After my journey up to the peak of One Tree Hill yesterday where the wind was plentiful and strong, I awoke this morning – early! – but with a definite ‘twinge’ in my sinuses. Knowing what this might be the harbinger of, I decided, spontaneously, that today should be an ‘inside’ day. And by ‘inside’ I don’t mean staying in my flat all day but rather doing things would would allow me to be indoors and out of the elements. As it turned out, my decision was slightly prophetic since it started to rain just after I had finished lunch and hadn’t let up by the time I had retired to bed.
But I am getting ahead of myself.
Having made the decision to have an ‘inside’ day, I had to work out what I should do with myself. The easiest option to bring that to fruition was to grab a coffee! And so I availed myself of one of the suggestions of my host for a local cafe within walking distance and, having grabbed my book, sauntered the 750 metres to a delightful little cafe where I lingered over a couple of lattes, a lemon tart, and the book I’m currently reading. At some point during my second latte, I decided that today might be a good day to visit the Auckland Museum, located within the Auckland Domain, that I had glimpsed while out and about on Monday. By the end of my second latte, the decision had been made to visit the museum after lunch.
Returning to my flat, I indulged in a light lunch in preparation for my museum venture and it was while eating lunch that I noticed through the window that the rain had started. And this was not just a light shower that I had seen a few of during the last couple of days. Oh no, this was rain, steady and consistent. I was momentarily tempted to abandon my proposed museum adventure but rallied myself, donned my shoes and sallied forth via my trusty hire care for the 15 minute drive to the Auckland Domain and the Auckland Museum located therein.
Given the rain I was prepared to park in the underground car park (even though it would be a little pricey) but as luck would have it, or divine intervention intended, a (free) on street parking space opened up just 50 metres from the entrance to the museum. It was clearly meant to be and so, preparing to run the gauntlet of the rain for that short distance, I took what was on offer.
Purchasing a ticket, and preparing my camera (photographs being allowed inside the museum), I entered the three story Auckland Museum. The museum, which like other museum features exhibitions of the natural and cultural world in which it sits, also acts as the War Memorial, with one of its entries overlooking the Court of Honour in which is located the Auckland Cenotaph. Wandering through the museum allows a strange coming together of these different streams of Auckland’s (and New Zealand’s) corporate and historical life.
The first floor looks primarily focuses on the cultural background of Aotearoa New Zealand, particularly the Maori and broader Pacific cultures, and also included a special series of ‘stories’ about the Treaty of Waitangi (or Te Tiriti o Waitangi in Maori). The displays in this part of the museum were incredibly beautiful and highlighted for me the sophistication of the Maori people (which is not meant to sound as elitist as it does in writing) and their culture and knowledge. I took many photos in this part of the museum, but as some of them feature patterns and images that the Maori consider to be sacred, I won’t be making them available on this blog or my online photo albums.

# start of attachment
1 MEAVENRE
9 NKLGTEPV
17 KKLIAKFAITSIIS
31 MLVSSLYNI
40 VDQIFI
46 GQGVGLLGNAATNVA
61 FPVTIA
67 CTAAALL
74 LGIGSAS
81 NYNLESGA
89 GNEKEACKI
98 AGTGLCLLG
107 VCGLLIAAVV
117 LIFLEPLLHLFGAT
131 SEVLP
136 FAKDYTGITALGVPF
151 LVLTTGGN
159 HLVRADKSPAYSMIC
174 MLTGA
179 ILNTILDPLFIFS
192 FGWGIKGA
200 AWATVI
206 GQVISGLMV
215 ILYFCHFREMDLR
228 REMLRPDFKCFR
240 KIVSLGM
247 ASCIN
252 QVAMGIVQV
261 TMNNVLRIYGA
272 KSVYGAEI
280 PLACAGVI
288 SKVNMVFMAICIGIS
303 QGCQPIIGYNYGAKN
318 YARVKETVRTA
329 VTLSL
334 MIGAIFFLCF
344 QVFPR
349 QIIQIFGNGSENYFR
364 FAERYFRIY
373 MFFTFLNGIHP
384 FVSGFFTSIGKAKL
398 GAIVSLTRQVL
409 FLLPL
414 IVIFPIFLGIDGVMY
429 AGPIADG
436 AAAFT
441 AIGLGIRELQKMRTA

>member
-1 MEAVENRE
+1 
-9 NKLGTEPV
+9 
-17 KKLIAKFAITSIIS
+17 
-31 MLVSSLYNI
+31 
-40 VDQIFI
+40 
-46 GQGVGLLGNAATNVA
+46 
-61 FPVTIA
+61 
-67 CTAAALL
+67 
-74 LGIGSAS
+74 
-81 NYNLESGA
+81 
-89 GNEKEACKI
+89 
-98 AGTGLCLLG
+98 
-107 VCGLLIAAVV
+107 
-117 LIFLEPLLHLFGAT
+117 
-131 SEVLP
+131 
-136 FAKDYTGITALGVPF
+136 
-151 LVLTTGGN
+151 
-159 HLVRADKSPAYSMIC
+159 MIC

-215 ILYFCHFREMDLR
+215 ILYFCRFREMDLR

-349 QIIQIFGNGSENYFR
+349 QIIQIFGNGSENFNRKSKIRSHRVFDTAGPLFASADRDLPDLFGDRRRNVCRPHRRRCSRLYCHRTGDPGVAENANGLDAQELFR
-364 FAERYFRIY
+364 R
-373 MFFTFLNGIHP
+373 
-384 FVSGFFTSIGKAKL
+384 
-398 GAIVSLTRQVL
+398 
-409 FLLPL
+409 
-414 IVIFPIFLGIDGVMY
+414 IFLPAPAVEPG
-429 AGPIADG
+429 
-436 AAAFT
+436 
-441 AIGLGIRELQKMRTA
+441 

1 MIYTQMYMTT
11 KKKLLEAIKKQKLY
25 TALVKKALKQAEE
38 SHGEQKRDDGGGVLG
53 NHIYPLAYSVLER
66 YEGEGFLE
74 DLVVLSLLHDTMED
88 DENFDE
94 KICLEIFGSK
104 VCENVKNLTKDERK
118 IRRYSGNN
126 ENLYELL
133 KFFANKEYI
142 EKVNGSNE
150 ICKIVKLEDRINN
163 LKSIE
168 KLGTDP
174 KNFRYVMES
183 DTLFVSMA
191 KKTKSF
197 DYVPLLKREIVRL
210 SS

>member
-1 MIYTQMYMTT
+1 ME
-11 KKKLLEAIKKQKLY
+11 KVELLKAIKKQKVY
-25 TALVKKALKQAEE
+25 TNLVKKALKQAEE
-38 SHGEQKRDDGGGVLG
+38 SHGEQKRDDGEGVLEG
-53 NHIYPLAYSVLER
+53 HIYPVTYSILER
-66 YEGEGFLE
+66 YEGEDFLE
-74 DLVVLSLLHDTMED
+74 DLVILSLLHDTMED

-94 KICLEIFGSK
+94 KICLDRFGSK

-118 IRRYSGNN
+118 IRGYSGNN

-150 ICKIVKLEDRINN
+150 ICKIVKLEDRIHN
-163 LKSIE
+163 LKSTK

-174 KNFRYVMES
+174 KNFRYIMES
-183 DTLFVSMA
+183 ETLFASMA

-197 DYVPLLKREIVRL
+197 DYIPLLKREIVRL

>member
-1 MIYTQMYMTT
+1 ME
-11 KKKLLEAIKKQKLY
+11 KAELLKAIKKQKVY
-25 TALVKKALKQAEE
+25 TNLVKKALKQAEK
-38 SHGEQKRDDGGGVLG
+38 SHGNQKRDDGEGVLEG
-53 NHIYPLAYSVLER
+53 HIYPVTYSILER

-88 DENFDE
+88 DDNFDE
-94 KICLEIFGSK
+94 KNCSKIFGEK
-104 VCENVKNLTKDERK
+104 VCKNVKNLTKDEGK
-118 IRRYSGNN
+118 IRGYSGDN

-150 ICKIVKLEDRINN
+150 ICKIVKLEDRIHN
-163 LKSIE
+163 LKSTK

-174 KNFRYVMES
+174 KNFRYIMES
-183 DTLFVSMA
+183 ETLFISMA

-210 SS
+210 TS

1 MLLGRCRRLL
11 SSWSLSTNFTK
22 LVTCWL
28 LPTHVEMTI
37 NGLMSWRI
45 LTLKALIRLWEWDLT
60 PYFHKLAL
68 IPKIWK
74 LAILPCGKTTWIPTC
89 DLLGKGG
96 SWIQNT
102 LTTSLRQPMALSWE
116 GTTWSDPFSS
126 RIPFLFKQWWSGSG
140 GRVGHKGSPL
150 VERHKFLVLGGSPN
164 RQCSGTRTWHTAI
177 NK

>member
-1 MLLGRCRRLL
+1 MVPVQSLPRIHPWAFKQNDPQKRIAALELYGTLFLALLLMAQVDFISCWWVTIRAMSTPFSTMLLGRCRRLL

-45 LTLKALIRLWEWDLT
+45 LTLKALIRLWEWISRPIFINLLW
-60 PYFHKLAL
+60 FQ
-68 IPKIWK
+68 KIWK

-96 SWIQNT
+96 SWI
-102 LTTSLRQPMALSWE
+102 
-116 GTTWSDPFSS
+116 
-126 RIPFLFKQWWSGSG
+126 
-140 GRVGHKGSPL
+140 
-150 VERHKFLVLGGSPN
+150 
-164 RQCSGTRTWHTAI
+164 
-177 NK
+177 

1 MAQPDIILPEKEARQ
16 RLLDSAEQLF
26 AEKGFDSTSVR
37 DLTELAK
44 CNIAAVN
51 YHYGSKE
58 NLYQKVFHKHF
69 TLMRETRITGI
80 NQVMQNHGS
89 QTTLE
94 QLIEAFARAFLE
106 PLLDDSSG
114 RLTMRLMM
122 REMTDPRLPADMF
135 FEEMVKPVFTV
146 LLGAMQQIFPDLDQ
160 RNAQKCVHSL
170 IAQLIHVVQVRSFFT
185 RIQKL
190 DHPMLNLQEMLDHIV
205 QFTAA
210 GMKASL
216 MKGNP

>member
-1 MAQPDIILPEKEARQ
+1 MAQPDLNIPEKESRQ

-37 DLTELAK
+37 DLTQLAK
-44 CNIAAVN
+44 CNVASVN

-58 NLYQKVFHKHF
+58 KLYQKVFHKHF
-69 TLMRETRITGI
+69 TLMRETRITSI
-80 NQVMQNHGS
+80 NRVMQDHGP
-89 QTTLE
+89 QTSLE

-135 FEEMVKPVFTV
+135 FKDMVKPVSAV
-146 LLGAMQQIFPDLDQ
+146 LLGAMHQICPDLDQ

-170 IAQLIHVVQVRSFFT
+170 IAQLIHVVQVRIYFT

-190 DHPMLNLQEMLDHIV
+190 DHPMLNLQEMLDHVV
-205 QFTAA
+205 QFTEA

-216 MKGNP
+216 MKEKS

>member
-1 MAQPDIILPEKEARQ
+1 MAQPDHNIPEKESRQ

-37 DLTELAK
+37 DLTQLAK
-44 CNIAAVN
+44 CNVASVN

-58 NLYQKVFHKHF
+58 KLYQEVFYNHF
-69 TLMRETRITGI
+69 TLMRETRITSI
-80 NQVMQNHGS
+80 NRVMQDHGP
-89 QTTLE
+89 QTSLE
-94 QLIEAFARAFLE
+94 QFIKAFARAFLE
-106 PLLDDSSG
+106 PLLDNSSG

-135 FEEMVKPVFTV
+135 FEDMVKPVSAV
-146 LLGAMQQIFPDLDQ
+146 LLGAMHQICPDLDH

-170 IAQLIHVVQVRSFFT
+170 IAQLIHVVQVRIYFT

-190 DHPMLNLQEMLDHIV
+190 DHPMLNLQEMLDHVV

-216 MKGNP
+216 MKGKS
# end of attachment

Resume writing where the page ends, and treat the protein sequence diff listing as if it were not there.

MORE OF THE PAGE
The middle floor of the building features displays and exhibitions focussing on the natural history of New Zealand, with displays on the geology (earthquakes and volcanoes), flora and fauna. Again there is attention paid to the Maori understanding of this aspect as well. Again, I found this exploration quite enlightening and fascinating, though less so than what I seen on the ground floor.
The top floor is reserved for the military history of New Zealand and features two Halls of Remembrance – once for World War 1 and another for World War II – as well as other displays concerning the military history of New Zealand, from the Maori Wars to current involvement in United Nations peacekeeping operations. There was also a small room remembering the Shoah or Holocaust of World War II. As I often do when visiting such memorials, I found this room particularly poignant. The most moving sight in the whole third floor, however, was in the World War II Hall of Remembrance where, alongside other marble tablets inscribed with the names of those who died, there is a set of blank marble tablets with a simple inscription along the lines of “Pray that these tablets are never filled.” Amen, amen, amen.
Having spent a delightful few hours wandering the museum, it was time to leave (if only to avoid ‘peak hour’ traffic) but I couldn’t resist a visit to the Museum Gift Shop. It was there that I purchased a gift for myself – a ‘talking stick’ (or rakau korero or tokotoko) to be held by the one who is speaking in a gathering as a sign of authority. Perhaps I might bring it out when I preach…just as a reminder.
The only ‘glitch’ in my whole day was the ‘almost’ fall as I was leaving the museum. I may have already mentioned it was raining? My foot didn’t quite completely grip the last of the four steps I was descending as I was leaving, and started to go from underme. I managed to avoid hitting the ground, and there was a momentary jar in the knee and ankle, but hopefully nothing that will set me back. Stay tuned for updates on that one!
My ‘inside’ day was brought to a completion with a nicely cooked meal, cooked by myself I hasten to add. It was nothing fancy, but it was all the more satisfying because I had prepared it myself.